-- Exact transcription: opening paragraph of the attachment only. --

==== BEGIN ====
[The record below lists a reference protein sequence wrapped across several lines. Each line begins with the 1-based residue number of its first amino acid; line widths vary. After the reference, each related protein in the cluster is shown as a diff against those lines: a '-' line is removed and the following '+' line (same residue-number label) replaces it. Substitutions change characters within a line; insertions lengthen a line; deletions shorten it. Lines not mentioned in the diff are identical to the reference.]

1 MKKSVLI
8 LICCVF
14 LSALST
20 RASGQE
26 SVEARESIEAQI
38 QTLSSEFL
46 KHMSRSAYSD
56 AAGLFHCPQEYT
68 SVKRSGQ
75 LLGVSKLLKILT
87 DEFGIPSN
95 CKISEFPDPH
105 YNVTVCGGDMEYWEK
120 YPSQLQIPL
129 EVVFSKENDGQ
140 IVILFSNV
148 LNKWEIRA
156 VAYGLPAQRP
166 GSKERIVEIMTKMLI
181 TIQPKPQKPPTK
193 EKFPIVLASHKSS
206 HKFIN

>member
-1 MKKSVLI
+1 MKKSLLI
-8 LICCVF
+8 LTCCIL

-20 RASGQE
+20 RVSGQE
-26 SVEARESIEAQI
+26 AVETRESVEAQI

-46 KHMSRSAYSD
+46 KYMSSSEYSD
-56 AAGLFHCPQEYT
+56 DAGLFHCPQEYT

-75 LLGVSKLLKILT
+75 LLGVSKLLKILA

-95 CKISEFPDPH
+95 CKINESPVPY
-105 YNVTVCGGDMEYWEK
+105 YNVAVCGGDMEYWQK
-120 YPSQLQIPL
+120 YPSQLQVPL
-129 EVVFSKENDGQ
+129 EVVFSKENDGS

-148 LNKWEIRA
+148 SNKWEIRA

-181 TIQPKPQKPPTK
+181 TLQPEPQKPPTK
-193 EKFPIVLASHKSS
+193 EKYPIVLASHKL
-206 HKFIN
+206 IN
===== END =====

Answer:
[The record below lists a reference protein sequence wrapped across several lines. Each line begins with the 1-based residue number of its first amino acid; line widths vary. After the reference, each related protein in the cluster is shown as a diff against those lines: a '-' line is removed and the following '+' line (same residue-number label) replaces it. Substitutions change characters within a line; insertions lengthen a line; deletions shorten it. Lines not mentioned in the diff are identical to the reference.]